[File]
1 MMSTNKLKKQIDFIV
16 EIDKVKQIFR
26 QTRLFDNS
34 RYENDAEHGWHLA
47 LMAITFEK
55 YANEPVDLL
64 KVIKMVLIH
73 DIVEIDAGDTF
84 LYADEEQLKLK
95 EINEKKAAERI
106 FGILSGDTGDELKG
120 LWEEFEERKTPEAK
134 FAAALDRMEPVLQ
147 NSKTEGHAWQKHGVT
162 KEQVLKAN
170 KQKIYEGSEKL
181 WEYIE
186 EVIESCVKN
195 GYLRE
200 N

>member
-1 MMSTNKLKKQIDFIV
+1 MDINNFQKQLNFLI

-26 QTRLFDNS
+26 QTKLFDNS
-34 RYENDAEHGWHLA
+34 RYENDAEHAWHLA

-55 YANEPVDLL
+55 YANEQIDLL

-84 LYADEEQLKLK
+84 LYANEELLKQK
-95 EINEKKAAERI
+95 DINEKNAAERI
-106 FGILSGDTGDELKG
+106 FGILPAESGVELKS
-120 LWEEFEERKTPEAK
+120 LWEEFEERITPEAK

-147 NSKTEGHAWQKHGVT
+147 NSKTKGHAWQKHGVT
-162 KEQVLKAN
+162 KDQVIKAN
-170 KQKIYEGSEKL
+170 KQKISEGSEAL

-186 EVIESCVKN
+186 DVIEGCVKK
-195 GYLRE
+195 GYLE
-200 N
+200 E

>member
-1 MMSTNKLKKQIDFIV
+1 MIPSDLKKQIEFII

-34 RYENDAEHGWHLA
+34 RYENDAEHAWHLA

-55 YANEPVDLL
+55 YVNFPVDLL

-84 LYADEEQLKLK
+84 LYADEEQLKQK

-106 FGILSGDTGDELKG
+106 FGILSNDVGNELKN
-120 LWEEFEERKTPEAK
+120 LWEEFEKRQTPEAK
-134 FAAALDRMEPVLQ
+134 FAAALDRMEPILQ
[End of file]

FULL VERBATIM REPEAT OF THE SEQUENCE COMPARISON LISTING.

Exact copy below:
1 MMSTNKLKKQIDFIV
16 EIDKVKQIFR
26 QTRLFDNS
34 RYENDAEHGWHLA
47 LMAITFEK
55 YANEPVDLL
64 KVIKMVLIH
73 DIVEIDAGDTF
84 LYADEEQLKLK
95 EINEKKAAERI
106 FGILSGDTGDELKG
120 LWEEFEERKTPEAK
134 FAAALDRMEPVLQ
147 NSKTEGHAWQKHGVT
162 KEQVLKAN
170 KQKIYEGSEKL
181 WEYIE
186 EVIESCVKN
195 GYLRE
200 N

>member
-1 MMSTNKLKKQIDFIV
+1 MDINNFQKQLNFLI

-26 QTRLFDNS
+26 QTKLFDNS
-34 RYENDAEHGWHLA
+34 RYENDAEHAWHLA

-55 YANEPVDLL
+55 YANEQIDLL

-84 LYADEEQLKLK
+84 LYANEELLKQK
-95 EINEKKAAERI
+95 DINEKNAAERI
-106 FGILSGDTGDELKG
+106 FGILPAESGVELKS
-120 LWEEFEERKTPEAK
+120 LWEEFEERITPEAK

-147 NSKTEGHAWQKHGVT
+147 NSKTKGHAWQKHGVT
-162 KEQVLKAN
+162 KDQVIKAN
-170 KQKIYEGSEKL
+170 KQKISEGSEAL

-186 EVIESCVKN
+186 DVIEGCVKK
-195 GYLRE
+195 GYLE
-200 N
+200 E

>member
-1 MMSTNKLKKQIDFIV
+1 MIPSDLKKQIEFII

-34 RYENDAEHGWHLA
+34 RYENDAEHAWHLA

-55 YANEPVDLL
+55 YVNFPVDLL

-84 LYADEEQLKLK
+84 LYADEEQLKQK

-106 FGILSGDTGDELKG
+106 FGILSNDVGNELKN
-120 LWEEFEERKTPEAK
+120 LWEEFEKRQTPEAK
-134 FAAALDRMEPVLQ
+134 FAAALDRMEPILQ